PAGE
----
Korean puzzle

Published : Sep 25, 2009 00:00 IST

in Singapore

IS the Democratic Peoples Republic of Korea becoming a responsible stakeholder in a peace process for the stability of the Korean peninsula? Or is the DPRK leader, Kim Jong-il, simply jockeying for some strategic space to ride out of his growing isolation on the international stage?

These are questions fast coming under the scanner of the United States and the DPRKs estranged ethnic neighbour, South Korea. However, posers of this kind, sparked by some of Kims major moves in recent weeks, are not vacuous. And, in the absence of an authoritative pronouncement by Kim, the long-unsettled issue of stability in the Korean neighbourhood acquired such Western overtones by August-end.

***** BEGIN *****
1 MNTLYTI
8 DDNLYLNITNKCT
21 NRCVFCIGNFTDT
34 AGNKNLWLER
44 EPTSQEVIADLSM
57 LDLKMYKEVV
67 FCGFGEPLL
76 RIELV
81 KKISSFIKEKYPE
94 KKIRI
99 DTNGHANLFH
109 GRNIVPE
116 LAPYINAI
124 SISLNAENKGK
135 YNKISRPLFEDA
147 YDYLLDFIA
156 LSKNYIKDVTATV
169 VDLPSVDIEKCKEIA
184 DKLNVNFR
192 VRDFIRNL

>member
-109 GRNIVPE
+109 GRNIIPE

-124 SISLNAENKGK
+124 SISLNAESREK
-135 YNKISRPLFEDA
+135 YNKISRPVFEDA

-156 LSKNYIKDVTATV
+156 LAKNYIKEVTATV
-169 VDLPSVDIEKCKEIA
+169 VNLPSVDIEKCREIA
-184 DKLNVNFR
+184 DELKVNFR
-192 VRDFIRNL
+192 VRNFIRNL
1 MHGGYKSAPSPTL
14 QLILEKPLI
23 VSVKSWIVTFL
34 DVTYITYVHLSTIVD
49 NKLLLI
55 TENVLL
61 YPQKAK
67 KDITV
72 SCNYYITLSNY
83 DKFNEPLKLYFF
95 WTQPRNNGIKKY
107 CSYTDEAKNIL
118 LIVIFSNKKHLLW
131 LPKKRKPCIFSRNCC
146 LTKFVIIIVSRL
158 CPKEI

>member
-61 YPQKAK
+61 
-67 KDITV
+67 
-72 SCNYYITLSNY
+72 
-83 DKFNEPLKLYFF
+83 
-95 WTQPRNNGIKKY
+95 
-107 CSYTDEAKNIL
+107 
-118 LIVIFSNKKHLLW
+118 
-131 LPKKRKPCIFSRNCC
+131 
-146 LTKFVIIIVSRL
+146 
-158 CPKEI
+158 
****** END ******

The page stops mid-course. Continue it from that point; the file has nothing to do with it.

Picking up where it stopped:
No immediate shadow was cast on these new Korean-neighbourhood dynamics by some other late-August reports. The United Arab Emirates had just then prevented an illegal shipment of conventional arms from the DPRK to Iran. Both the DPRK and Iran had, at one stage, figured in an axis of evil that George W. Bush, the previous U.S. President, saw as a challenge to his country.

Aside from the DPRK-Iran angle, conspicuous in the Korean theatre, there was something more difficult to fathom as this was written. It was Kims studied silence in the immediate wake of South Koreas failure to deploy a satellite in an orbital path around the earth on August 25. Regional experts were expecting the event, subsequently described by Seoul as a half-success, to serve as a litmus test of Pyongyangs real intentions. The puzzle was why did Kim initiate what could be seen either as his new politics of conciliation towards the wider world or, more simply, as his new gamesmanship?